Blue Ridge Country - May/June 2018 - 56
"...if Hurricane Irma comes knocking on the door of Savannah,
we'll take our boats down there with the swift-water response
and pull people out of homes." -Will Wagner
the Georgia Department of Natural
Resources search and rescue team.
"If I'm off one day and get a phone
call that something's happening on
Pigeon Mountain over in Lafayette,
I'll respond if I can," he says. "And
if Hurricane Irma comes knocking
on the door of Savannah, we'll take
our boats down there with the swiftwater response and pull people out
In 2011, Wagner was recruited
to help build and open the new
Don Carter State Park on busy Lake
Lanier. Three years ago, "every park
ranger's dream job" became avail-
able at Smithgall Woods and he
was hired as general manager, overseeing the secluded park's highly
regulated trout fishing and imperiled plant species protection plan.
His favorite part, he says, is finishing a major project and observing
visitors' reactions. "To sit back and
watch somebody enjoy it," he says,
"is why I lace up my boots and go to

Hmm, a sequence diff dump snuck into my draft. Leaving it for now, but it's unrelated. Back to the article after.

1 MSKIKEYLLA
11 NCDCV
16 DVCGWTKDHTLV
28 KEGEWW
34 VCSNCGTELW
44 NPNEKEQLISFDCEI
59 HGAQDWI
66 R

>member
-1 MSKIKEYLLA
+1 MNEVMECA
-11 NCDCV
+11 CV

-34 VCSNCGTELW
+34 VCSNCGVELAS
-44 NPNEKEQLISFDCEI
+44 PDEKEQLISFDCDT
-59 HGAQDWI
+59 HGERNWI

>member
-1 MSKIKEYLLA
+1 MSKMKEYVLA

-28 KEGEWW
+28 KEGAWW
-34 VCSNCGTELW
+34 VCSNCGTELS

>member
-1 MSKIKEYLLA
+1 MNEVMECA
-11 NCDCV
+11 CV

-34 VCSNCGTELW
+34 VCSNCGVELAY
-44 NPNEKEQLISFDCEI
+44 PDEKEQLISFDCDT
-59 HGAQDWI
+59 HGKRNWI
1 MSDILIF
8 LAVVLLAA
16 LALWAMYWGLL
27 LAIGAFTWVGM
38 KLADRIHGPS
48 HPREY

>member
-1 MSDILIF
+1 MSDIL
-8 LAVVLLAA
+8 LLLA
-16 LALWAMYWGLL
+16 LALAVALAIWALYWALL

work every morning."
Despite his outgoing nature,
Wagner relishes the chance to retreat to a secret hideaway on the
west side of the park "where the
rolling hills of the Piedmont run
The Wagners visit Cades Cove with daughters
Isla and Emme.
"No two days are the same" at Hardman Farm State Historic site next to Smithgall Woods, Wagner says.
into the 4,000-foot blue wall of the
Blue Ridge," he says. "There's a spot
where I can see it and look a mile
into the forest and see 250-foot
Dukes Creek Falls from that vantage
spot. It's a great place to go and hash
out some of the stuff going on inside
my own head."
As part of his rescue duties, he is
also responsible for finding lost people-and dogs-at Smithgall. One
time, a woman went hiking in the
woods with her small dog, which
took off running when a swarm of
yellow jackets spooked him. Wagner helped her contact her family,
searched the hillside, and found the
wayward canine. "If you can keep
your calm, you can usually work
your way through it and find somebody," he says, "as opposed to walking right by them."
As if all this outdoor activity